Many people surprise themselves by going above and beyond when they give birth. Childbirth is an exceptional, energy-sapping situation in which you also have to overcome severe pain until your baby sees the light of day. Anxiety and cramping can exacerbate this pain. People who are giving birth for the first time are often especially insecure. Childbirth preparation courses can help you reduce anxiety and learn relaxation exercises. In the group and guided by a midwife, you can talk openly about your fears, how to deal with pain and how to manage it. You may still feel like you can't take it anymore during the birth. This is normal. But in those moments, you don't have to lose hope. If you think it's getting to be too much, there are several options open to you to relieve the pain with medication as well.

The pain you feel during childbirth is nothing like any other pain. Every person perceives pain differently. The uterus will contract and relax again during labour. This opens the cervix and the baby is pushed down. The pain is caused by the organs being stretched. Your body helps you during birth by releasing hormones. They make the pain more bearable. There are usually pauses in labour that give you a chance to rest a little. Trust in your own strength. Try to consciously relax during these pauses and let people around you support you.

Besides breathing exercises and changing birthing postures, there are other methods that can help you better endure the pain. Anything that helps you calm down, relax, or relieve anxiety will make your pain more bearable. Sometimes even a warm bath, a footbath or a hot water bottle can provide a little relief. It might also help you if your partner massages your back or tailbone. Many midwives offer acupuncture or reflexology to make your birth more comfortable. Especially in the opening phase at the beginning of birth, these gentle methods can help. If the pain is too severe, ask your midwife and doctor about other possible treatments.

When natural methods of pain relief aren’t effective, medication can also be used. Antispasmodic medications are often used for this purpose. These are antispasmodic and pain-relieving drugs that are supposed to relax the cervix and are not dangerous for the baby. You can get it as a tablet or a suppository. If these drugs are not enough, doctors can also administer stronger painkillers, so-called opiates, in the form of a tablet or as an injection. These agents have a very strong effect against pain. However, they also make you sleepy and sometimes listless. This can become a problem when it’s time to push. It can also make the baby sleepy. In severe cases, the child may experience respiratory paralysis. For this reason, these remedies are only used in Germany when other drugs or methods cannot help.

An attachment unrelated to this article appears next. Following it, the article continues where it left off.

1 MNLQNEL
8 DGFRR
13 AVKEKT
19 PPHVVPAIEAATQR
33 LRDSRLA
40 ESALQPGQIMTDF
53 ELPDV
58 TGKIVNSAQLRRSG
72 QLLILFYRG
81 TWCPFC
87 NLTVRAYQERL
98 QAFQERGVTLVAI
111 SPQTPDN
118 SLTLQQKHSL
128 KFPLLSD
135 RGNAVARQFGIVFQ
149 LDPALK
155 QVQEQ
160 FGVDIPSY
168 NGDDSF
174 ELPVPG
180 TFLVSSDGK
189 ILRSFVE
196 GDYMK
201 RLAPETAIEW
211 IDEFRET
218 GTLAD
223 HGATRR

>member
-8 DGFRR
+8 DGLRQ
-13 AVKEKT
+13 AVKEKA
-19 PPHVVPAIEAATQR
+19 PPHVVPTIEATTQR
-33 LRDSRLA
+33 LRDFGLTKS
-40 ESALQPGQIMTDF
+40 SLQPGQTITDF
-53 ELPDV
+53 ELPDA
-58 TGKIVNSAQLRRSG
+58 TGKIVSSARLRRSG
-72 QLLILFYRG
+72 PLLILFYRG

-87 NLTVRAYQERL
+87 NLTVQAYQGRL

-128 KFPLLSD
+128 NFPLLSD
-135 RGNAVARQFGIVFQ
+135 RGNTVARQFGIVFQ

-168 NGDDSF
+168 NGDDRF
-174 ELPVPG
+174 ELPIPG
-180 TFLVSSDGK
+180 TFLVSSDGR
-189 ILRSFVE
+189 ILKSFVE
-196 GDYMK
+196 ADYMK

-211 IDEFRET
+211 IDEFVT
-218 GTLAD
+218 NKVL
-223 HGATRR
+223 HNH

An intensive type of pain treatment with medication is local anaesthesia with the help of a syringe into the spinal cord or near the ischial tuberosities. The most frequently used procedure is called an epidural, (PDA for short in German). It is now used in about one in four births. For an epidural, your doctor will insert a small tube into your spine through a special syringe. This will give you an anesthetic. Depending on the amount of the drug, you may feel less pain or no pain at all below the injection site. It is best to give an epidural at the beginning of labour, as soon as the cervix is dilated. As the pain subsides, your muscles relax. This makes the birth easier. Another advantage is that with an epidural you are fully conscious and witness the birth. Even if a c-section becomes necessary, doctors usually use an epidural. Another option is spinal anaesthesia. This involves injecting a thinner syringe a little deeper directly into the spinal cord. This usually eliminates all sensation below the injection point. A tube may also be placed so that painkillers can be given again after some time. Spinal anaesthesia works almost immediately. With a pudendal anaesthesia, a pain-relieving medication is injected on the left and right side of the ischial tuberosity, part of the lower back. This reduces perineal, vaginal and pelvic pain.